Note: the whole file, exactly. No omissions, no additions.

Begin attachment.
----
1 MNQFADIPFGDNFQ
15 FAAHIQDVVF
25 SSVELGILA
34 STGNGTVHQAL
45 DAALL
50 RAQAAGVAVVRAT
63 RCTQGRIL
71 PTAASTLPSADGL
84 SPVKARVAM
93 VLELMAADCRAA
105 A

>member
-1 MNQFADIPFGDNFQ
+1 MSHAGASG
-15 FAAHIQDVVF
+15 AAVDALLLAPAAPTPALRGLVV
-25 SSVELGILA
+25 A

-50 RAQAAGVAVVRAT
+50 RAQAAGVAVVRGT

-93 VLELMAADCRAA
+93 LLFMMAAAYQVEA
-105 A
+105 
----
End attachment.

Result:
1 MNQFADIPFGDNFQ
15 FAAHIQDVVF
25 SSVELGILA
34 STGNGTVHQAL
45 DAALL
50 RAQAAGVAVVRAT
63 RCTQGRIL
71 PTAASTLPSADGL
84 SPVKARVAM
93 VLELMAADCRAA
105 A

>member
-1 MNQFADIPFGDNFQ
+1 MSHAGASG
-15 FAAHIQDVVF
+15 AAVDALLLAPAAPTPALRGLVV
-25 SSVELGILA
+25 A

-50 RAQAAGVAVVRAT
+50 RAQAAGVAVVRGT

-93 VLELMAADCRAA
+93 LLFMMAAAYQVEA
-105 A
+105 